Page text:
Commonwealth v. Golding (Lawyers Weekly No. 11-086-14)

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13-P-768                                        Appeals Court



No. 13-P-768.

Middlesex.     May 5, 2014. – July 23, 2014.

Present: Grasso, Grainger, & Milkey, JJ.

Firearms.  Controlled Substances.  Constitutional Law, Vagueness of statute.




Indictments found and returned in the Superior Court Department on April 30, 2009.


The case was heard by Thomas P. Billings, J.



Stephen Neyman for the defendant.
Hallie White Speight, Assistant District Attorney (David Solet, Assistant District Attorney, with her) for the Commonwealth.

     GRAINGER, J.  Following a jury-waived trial in the Superior Court, the defendant was convicted of possession of a machine gun while in the commission of a felony (G. L. c. 265, § 18B), two counts of possession of a machine gun (G. L. c. 269, § 10[c]), and possession of a silencer (G. L. c. 269, § 10A).[1]    The judge found that the defendant had participated in an exchange of drugs for firearms with an undercover special agent of the Bureau of Alcohol, Tobacco, Firearms and Explosives (ATF).  We are unpersuaded by the numerous evidentiary, statutory, and constitutional arguments the defendant raises on appeal, and affirm the judgments.

Factual background.  The judge could have found the following:  On the basis of information received from a confidential informant, an ATF agent arranged for the controlled purchase of a hand grenade from the defendant.  The grenade that the defendant sold to the informant contained no live explosives; confronted thereafter with the defective nature of his merchandise, thedefendant offered to “make up the grenades” in a meeting with the informant and an undercover ATF agent at which the participants discussed the possibility of supplying machine guns and a silencer to the defendant.  The negotiations began with a proposed exchange of weapons; thereafter the defendant offered to provide marijuana for the machine guns.  The participants eventually agreed that the defendant would provide payment for the firearms in the form of OxyContin pills.  After the defendant had taken possession of the firearms, he was arrested.  We refer to additional facts as they pertain to the issues raised on appeal.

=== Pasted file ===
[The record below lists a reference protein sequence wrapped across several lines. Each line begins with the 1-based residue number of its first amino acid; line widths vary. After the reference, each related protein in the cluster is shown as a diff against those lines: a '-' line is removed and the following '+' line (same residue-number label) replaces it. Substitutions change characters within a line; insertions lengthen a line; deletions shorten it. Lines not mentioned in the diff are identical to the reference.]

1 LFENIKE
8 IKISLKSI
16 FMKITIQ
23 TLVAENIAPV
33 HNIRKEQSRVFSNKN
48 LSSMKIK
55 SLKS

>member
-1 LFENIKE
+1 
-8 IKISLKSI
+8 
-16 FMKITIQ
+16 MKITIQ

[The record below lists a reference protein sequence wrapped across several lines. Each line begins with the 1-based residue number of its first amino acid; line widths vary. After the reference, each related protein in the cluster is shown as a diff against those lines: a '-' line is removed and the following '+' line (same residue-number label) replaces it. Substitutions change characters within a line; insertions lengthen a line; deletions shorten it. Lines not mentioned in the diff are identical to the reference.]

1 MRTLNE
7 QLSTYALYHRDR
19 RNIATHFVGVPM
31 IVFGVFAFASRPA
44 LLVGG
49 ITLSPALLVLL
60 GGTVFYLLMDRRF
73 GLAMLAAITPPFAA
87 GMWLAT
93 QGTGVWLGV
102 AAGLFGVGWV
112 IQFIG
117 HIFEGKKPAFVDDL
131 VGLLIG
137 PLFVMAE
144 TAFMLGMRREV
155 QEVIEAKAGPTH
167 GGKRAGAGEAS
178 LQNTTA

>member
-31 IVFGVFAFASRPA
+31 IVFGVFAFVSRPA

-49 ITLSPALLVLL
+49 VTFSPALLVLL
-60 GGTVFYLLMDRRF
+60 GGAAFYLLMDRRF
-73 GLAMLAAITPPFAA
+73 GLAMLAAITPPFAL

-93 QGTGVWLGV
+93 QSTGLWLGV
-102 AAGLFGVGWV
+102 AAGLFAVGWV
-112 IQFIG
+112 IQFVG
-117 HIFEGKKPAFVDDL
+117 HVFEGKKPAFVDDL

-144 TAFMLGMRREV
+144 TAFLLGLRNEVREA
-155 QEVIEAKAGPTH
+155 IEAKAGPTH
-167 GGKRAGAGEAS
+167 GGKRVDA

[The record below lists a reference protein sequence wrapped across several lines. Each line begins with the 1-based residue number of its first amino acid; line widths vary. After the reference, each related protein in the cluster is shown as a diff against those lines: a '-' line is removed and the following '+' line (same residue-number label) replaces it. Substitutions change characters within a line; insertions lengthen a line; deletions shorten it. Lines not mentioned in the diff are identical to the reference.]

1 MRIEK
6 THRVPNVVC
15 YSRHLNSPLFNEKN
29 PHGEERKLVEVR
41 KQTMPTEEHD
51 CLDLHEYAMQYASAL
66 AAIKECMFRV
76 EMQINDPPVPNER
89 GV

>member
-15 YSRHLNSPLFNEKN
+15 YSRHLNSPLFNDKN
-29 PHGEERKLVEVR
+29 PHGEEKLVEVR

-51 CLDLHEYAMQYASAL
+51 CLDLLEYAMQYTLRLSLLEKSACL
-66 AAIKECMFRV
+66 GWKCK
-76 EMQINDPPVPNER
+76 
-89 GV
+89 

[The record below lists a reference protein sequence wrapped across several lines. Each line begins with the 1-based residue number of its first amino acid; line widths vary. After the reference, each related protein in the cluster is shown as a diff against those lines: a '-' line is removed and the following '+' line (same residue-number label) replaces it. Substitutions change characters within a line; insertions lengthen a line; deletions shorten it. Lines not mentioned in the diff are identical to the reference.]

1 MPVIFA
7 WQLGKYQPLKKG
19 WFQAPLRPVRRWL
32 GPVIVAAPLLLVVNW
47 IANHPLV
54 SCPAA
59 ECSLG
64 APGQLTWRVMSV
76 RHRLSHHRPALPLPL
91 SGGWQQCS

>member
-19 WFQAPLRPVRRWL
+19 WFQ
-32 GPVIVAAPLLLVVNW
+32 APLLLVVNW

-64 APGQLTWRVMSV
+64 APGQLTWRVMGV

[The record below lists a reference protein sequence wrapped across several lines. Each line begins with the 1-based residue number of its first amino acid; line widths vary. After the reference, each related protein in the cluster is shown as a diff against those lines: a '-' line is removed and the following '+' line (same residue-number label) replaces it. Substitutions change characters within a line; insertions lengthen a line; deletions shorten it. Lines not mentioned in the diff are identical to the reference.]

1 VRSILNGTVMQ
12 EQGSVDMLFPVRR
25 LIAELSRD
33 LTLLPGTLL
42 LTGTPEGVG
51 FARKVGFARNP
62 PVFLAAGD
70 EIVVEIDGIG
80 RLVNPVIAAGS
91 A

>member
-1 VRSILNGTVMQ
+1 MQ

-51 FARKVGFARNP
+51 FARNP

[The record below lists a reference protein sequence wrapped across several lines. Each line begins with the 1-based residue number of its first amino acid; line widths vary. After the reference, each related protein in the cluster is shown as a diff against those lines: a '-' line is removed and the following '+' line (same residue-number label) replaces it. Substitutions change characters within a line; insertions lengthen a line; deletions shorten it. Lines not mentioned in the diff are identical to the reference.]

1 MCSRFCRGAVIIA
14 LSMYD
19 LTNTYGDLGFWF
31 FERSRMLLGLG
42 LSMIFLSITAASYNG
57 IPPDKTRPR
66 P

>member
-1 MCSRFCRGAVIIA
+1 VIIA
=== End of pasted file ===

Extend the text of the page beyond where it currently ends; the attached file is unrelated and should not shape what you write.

Sufficiency of the evidence.  The defendant asserts that the evidence was insufficient to support his conviction of possession of a machine gun while in the commission of a felony, G. L. c. 265, § 18B.[2]  The basis of his argument is that the defendant’s receipt of the machine guns from the undercover officer as payment for drugs followed the defendant’s transfer of drugs to the officer by a second or so.[3]  On this sequence of events the defendant claims that because the felonious transfer of drugs to the officer was completed an instant before he took possession of the firearms, he cannot be charged with possession of the machine guns while committing a felony.  Under the defendant’s approach a conviction would require distrustful participants to a guns-for-drugs exchange to relinquish what they were trading only when they both also held what they were receiving.  We consider this approach, which relies on incidental timing that is entirely immaterial to the transaction to which the defendant agreed, to be artificial and strained.[4]

As the Commonwealth has argued, without the guns there would have been no drug transaction.  See Commonwealth v. Hines, 449 Mass. 183, 190 (2007) (requirement of “[s]ome nexus” between the firearm and the felony in terms of “proximity and logical relation”).  The defendant’s accomplished intention to engage in a contemporaneous exchange of drugs for firearms satisfies the statute and provides the required element of “some nexus” between the possession of the firearm and the underlying felony.

Nexus required by G. L. c. 265, § 18B.  In a related argument, the defendant contends that the nexus required by the statute is lacking because it was the undercover officer, and not the defendant, who proposed exchanging guns for drugs.[5]  Regardless of the legal basis invoked to support this argument,[6] it is unavailing here.  The evidence indicated that negotiations progressed from a potential weapons swap to the defendant’s proposal to provide marijuana in exchange for the weapons, and culminated with an agreement based on his promise to commit a felony through the delivery of oxycodone.  There is no authority for the proposition that the mutual agreement to change the form of compensation for a weapons purchase affects the underlying mens rea.  The Commonwealth merely needed to demonstrate that the defendant knew he was possessing a firearm.  See Commonwealth v. Jackson, 369 Mass. 904, 916 (1976) (conviction under G. L. c. 269, § 10[a], prohibiting unlicensed possession of firearms on a “strict liability” basis, upheld where “the accused knew that he was carrying a firearm”).

The argument that the fleeting opportunity to inspect the weapons was insufficient to qualify as possession is also unavailing.  We decline to give serious consideration to the suggestion that the officer was required to give the defendant a chance to operate a machine gun during a controlled undercover exchange of drugs for weapons, and immediately before effecting an arrest.  See Commonwealth v. Lacend, 33 Mass. App. Ct. 495, 498 (1992).